Document what you love and what you hate. The things that turn you on, and what you never what to do in bed ever again. Did he bite your lip so hard it bled everywhere and ruined your brand new, stark-white duvet cover from Urban Outfitters? Did he make-out with your neck in such a way that he barely had to touch you elsewhere to get you off? Did you fall off of the bed accidentally in the middle of the act? (All of these are in my journal, BTW.) It’s important that we, as healthy, functioning beings, learn to grow sexually. Everyone is always emphasizing personal growth in our social lives, as well as growth at work, but what about sex? It’s crucial that we come to understand what we enjoy so that we can pursue it. I frequently re-read my journal to remind myself to stop having mediocre sex with people who don’t care about my experience, and to remind myself to communicate with my partner.

For safety and security

This one is serious and very important. While we should all be as safe as we can during sex, sometimes things happen and safety measures fail, and we need to know what went wrong if possible and how to protect ourselves. If you’re having sex regularly, you need to be aware of the potential for STIs and pregnancy. If something does happen, you have a ton of resources at your disposal these dans, and with a sex journal, guess what – you have your very own sex tracker! If your memory is foggy, it can help you remember who you need to tell and who you need to be safer with.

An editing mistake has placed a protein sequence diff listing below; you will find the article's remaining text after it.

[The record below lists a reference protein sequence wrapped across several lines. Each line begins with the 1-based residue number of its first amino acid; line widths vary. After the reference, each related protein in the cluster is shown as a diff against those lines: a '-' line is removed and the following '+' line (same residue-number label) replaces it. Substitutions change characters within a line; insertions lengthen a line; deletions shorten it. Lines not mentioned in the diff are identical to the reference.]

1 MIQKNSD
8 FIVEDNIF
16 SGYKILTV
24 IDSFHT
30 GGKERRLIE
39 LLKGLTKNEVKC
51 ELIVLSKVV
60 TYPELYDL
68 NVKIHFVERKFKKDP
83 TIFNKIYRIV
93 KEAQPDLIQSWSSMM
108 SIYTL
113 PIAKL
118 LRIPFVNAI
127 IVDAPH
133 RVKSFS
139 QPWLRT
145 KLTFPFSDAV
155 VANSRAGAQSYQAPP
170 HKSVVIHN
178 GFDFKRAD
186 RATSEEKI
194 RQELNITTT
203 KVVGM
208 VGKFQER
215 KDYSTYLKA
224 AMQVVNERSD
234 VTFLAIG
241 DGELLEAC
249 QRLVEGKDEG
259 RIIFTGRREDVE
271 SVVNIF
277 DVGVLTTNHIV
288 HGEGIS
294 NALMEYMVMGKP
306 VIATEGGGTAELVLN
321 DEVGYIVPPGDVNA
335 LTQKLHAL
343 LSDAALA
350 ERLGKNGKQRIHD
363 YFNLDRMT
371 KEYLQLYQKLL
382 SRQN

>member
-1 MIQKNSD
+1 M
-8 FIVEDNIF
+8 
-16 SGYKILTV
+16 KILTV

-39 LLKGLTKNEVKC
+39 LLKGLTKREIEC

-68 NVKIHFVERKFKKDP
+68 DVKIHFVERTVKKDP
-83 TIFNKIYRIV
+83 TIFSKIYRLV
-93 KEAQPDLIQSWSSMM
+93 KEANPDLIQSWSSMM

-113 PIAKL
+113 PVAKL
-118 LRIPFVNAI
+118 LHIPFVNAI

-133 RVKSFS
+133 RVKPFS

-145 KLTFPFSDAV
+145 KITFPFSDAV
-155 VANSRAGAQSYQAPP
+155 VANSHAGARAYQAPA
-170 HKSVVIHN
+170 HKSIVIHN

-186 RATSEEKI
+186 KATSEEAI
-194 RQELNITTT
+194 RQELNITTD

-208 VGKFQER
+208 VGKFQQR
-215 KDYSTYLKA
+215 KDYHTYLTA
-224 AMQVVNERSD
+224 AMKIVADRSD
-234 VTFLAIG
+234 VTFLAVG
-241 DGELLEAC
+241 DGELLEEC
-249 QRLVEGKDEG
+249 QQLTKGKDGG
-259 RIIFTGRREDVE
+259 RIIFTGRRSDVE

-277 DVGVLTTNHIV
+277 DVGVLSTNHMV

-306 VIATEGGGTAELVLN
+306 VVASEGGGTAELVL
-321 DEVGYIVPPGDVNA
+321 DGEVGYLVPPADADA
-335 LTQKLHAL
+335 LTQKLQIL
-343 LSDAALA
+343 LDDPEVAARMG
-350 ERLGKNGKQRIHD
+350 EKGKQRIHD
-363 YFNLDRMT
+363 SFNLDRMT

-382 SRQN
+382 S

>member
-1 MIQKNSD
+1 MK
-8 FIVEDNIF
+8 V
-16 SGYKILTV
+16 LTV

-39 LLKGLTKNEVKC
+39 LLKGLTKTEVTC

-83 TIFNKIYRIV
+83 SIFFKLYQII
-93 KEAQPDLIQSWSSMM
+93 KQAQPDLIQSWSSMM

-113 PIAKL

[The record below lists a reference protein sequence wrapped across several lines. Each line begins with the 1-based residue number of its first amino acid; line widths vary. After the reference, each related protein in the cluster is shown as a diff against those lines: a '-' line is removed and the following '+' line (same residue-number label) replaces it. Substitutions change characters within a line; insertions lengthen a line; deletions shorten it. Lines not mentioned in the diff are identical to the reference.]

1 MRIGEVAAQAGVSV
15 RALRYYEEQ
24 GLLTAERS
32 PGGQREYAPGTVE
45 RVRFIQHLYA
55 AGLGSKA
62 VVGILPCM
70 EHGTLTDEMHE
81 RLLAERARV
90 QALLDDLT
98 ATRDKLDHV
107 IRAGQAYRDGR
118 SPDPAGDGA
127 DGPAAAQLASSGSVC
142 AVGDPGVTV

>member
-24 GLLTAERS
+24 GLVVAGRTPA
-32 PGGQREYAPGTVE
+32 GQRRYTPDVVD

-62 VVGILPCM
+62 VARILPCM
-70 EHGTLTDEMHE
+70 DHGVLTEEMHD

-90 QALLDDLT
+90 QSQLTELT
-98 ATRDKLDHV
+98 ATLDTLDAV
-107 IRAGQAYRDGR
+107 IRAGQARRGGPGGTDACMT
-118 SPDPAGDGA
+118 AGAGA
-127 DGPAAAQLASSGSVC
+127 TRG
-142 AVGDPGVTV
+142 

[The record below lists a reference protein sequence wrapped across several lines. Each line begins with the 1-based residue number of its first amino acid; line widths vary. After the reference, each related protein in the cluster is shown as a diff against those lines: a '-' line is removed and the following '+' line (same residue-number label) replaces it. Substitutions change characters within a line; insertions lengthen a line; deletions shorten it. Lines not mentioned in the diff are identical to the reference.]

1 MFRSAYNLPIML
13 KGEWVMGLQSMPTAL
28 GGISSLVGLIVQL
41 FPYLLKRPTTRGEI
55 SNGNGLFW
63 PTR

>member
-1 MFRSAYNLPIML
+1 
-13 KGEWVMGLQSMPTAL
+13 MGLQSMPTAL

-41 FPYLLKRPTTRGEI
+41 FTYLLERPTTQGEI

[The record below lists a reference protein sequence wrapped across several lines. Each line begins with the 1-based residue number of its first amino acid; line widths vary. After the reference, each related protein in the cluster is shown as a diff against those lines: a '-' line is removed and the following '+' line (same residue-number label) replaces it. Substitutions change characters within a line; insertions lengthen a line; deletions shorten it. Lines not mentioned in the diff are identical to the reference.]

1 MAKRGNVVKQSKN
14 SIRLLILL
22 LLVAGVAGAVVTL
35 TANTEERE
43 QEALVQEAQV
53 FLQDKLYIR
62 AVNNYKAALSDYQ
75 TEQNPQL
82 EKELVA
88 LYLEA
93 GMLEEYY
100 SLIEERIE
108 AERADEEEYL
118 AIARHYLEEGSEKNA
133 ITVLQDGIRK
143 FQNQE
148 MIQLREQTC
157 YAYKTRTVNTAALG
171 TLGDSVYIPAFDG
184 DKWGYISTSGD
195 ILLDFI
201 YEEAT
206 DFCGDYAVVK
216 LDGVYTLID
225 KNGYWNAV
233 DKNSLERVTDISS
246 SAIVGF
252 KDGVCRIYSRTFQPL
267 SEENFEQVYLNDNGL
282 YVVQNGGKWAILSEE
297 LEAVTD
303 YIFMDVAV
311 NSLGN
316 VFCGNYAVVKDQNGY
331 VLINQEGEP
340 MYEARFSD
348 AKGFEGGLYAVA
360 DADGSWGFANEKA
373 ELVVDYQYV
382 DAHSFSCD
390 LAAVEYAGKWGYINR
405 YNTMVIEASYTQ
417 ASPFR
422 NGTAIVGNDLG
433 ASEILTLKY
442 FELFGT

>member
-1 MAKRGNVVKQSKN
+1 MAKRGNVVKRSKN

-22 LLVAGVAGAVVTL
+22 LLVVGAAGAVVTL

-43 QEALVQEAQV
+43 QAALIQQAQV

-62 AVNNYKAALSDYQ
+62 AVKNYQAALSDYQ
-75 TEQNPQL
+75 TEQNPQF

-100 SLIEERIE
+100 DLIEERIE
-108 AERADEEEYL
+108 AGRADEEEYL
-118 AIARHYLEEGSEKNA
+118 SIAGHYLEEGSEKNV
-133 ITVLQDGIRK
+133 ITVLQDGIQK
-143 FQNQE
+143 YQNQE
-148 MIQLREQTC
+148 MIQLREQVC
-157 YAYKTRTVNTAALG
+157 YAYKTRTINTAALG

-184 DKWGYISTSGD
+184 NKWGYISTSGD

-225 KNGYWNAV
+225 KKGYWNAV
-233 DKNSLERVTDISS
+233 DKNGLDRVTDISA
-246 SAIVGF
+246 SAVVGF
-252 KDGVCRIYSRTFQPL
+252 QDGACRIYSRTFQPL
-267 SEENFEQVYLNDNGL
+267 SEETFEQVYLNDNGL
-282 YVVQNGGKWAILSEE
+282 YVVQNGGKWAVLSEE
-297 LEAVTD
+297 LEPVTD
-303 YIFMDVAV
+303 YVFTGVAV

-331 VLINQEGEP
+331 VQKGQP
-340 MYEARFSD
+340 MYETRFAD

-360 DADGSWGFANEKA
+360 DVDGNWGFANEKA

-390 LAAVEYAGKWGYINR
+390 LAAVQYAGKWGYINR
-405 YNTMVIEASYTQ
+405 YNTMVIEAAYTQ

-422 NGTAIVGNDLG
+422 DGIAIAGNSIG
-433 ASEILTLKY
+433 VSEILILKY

For a creative outlet

Writing after a sexual encounter is so hilarious and helpful that it’s quickly become my favorite platform for writing. Since no one will likely ever read it, you can be totally ruthless and honest with yourself. Talking about your sexual experiences with others can be very liberating and fun, but I feel like we tend to hold back details that are potentially TMI, or may potentially be hurtful. Forget about hurting someone’s feelings or divulging too much information in your journal; just go for it, you’ll feel great.

For a good laugh with good friends